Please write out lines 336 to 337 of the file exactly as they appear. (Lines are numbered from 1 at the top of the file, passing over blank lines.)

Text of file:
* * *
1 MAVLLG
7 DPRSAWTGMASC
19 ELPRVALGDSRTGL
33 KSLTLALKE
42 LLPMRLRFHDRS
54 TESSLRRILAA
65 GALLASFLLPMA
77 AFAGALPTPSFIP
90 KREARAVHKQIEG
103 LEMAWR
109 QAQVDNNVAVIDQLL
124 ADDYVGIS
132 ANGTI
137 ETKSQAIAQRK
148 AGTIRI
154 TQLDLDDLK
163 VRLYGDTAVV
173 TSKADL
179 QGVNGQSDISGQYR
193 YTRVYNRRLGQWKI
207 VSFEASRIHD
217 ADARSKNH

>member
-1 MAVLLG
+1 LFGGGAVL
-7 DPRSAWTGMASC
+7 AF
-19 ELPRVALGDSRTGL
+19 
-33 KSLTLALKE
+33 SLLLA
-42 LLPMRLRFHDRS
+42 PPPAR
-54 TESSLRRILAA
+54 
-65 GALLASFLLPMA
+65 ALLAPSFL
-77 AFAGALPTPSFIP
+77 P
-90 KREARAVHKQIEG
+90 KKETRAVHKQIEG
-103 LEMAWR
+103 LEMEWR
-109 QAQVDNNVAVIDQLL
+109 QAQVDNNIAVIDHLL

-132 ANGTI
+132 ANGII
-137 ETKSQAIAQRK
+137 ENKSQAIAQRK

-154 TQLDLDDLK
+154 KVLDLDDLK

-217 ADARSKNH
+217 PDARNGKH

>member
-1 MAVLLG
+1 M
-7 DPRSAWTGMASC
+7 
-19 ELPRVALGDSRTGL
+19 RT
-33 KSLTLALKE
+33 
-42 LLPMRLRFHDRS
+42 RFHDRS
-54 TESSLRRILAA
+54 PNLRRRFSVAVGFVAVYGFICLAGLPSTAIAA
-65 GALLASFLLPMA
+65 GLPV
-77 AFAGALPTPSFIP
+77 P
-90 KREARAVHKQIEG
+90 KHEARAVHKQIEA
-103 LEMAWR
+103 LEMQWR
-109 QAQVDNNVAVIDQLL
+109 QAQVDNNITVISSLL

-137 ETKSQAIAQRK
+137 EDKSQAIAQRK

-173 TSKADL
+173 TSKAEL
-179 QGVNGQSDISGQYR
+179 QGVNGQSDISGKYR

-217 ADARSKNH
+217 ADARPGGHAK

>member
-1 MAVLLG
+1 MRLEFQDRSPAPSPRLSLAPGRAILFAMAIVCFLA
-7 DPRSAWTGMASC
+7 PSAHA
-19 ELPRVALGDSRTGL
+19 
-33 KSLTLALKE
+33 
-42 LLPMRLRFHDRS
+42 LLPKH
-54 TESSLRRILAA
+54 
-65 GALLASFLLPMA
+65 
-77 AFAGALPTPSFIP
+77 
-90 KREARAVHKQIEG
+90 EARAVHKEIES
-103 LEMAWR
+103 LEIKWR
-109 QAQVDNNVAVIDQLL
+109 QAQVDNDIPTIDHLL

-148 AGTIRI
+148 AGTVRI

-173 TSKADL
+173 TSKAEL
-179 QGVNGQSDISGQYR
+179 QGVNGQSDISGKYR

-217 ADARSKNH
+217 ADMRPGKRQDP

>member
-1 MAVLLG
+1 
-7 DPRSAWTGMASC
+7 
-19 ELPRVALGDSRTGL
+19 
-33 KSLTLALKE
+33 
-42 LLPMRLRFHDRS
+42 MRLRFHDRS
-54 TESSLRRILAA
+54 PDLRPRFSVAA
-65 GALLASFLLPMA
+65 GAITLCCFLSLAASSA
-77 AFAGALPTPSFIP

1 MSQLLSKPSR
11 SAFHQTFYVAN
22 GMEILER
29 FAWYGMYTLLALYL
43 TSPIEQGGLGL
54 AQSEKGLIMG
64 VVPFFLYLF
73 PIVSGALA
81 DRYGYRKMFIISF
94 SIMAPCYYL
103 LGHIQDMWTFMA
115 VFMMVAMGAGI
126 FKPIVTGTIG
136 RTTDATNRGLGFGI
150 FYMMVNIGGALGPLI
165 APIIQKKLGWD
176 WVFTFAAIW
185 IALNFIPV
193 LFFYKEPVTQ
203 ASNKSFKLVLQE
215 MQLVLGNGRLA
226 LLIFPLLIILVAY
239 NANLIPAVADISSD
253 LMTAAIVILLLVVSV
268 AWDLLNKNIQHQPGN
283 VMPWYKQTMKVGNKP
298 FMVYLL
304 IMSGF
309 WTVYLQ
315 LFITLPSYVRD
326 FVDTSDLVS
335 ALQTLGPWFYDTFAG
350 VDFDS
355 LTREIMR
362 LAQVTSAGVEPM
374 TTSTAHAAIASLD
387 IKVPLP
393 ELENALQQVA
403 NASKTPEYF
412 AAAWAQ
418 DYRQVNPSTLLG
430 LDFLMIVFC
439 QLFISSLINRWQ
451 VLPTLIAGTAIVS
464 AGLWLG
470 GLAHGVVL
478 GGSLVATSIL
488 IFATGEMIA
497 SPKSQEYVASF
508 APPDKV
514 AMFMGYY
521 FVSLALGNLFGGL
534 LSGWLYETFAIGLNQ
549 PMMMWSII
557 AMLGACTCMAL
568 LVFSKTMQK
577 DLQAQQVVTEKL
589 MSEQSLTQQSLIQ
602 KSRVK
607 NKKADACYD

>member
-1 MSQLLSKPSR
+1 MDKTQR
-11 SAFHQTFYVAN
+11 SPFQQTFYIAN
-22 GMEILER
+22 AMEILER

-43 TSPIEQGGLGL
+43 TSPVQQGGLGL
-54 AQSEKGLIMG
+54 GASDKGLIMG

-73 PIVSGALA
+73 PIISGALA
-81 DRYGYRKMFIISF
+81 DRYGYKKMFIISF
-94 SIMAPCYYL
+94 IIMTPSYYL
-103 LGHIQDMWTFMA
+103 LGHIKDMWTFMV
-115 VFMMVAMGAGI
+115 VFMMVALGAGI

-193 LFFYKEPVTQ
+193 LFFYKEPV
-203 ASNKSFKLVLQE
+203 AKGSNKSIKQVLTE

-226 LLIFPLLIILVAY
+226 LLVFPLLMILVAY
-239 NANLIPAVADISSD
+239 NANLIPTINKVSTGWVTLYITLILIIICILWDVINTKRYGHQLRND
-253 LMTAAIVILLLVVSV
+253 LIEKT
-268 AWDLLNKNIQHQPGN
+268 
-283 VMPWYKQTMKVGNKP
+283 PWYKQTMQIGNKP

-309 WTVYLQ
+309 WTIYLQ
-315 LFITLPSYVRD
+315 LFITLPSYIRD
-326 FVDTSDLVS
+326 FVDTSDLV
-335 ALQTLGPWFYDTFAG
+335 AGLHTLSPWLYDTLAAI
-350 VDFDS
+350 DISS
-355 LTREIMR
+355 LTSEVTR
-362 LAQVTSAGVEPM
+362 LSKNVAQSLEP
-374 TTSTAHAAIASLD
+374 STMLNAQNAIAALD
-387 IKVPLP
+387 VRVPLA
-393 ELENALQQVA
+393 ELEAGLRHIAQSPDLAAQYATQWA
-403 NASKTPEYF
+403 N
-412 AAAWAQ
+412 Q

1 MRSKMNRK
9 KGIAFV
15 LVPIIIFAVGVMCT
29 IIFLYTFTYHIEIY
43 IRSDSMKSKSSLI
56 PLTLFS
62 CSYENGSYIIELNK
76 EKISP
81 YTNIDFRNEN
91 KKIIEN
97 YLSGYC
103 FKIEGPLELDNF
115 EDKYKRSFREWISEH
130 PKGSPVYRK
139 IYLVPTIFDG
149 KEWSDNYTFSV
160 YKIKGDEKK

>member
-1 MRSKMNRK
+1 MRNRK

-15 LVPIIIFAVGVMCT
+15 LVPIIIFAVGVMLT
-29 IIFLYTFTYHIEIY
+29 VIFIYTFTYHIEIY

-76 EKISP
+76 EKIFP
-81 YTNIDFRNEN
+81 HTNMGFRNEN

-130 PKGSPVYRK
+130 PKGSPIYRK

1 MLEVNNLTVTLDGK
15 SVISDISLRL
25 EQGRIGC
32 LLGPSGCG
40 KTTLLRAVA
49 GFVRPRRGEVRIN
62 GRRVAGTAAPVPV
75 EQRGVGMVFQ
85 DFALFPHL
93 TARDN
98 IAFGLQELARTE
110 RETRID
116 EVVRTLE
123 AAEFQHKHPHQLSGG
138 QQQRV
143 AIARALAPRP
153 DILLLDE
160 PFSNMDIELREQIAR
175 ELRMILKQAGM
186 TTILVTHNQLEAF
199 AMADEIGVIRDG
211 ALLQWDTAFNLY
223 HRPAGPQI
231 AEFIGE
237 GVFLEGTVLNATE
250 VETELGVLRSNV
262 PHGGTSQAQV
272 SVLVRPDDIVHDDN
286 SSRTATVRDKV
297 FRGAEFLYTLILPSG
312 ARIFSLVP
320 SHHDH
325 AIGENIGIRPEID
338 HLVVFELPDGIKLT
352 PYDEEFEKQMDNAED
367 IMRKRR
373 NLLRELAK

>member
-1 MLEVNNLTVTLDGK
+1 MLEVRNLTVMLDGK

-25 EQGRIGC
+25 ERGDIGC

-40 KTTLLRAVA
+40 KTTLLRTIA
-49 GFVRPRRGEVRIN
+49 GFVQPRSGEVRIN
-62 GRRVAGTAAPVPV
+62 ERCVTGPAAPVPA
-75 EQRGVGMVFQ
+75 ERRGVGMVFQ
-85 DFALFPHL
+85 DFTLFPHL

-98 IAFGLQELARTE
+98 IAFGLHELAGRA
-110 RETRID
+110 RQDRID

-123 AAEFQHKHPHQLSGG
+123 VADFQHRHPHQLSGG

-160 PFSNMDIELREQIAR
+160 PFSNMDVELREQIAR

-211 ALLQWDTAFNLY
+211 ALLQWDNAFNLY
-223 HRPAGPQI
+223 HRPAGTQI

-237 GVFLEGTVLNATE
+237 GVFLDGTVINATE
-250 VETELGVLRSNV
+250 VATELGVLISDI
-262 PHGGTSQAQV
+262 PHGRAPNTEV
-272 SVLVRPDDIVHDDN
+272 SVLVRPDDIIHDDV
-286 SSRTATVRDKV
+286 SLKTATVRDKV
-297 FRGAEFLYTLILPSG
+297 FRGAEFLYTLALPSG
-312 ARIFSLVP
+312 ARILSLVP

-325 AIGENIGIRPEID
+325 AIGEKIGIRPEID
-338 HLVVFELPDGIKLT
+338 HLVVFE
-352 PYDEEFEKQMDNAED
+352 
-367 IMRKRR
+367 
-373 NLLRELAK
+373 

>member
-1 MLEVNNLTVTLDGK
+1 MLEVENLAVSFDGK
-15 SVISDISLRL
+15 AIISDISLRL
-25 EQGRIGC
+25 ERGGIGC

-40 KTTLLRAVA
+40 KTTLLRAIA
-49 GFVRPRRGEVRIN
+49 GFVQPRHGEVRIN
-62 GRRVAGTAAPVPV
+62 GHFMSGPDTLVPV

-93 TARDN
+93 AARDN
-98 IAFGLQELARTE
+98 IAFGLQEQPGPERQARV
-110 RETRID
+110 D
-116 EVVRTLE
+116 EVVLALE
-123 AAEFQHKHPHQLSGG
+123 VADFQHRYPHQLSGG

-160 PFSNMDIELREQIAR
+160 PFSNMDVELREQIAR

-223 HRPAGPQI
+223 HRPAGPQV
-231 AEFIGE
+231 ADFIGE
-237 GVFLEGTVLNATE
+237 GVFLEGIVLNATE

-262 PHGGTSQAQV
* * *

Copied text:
+110 RQDRID

-123 AAEFQHKHPHQLSGG